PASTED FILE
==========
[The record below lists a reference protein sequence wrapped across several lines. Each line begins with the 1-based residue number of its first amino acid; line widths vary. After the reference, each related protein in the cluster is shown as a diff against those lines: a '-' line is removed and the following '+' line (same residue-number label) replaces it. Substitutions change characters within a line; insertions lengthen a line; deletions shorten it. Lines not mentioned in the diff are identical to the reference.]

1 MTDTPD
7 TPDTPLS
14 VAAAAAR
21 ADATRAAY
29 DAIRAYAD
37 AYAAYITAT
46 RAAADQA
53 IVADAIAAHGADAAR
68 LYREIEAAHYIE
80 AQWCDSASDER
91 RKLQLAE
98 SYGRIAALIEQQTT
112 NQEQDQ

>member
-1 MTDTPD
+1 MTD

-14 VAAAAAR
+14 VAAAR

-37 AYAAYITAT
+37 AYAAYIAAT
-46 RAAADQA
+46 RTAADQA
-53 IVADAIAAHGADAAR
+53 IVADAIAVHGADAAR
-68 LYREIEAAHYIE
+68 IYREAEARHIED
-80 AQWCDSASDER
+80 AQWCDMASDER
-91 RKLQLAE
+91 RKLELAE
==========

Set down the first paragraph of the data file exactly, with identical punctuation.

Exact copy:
[The record below lists a reference protein sequence wrapped across several lines. Each line begins with the 1-based residue number of its first amino acid; line widths vary. After the reference, each related protein in the cluster is shown as a diff against those lines: a '-' line is removed and the following '+' line (same residue-number label) replaces it. Substitutions change characters within a line; insertions lengthen a line; deletions shorten it. Lines not mentioned in the diff are identical to the reference.]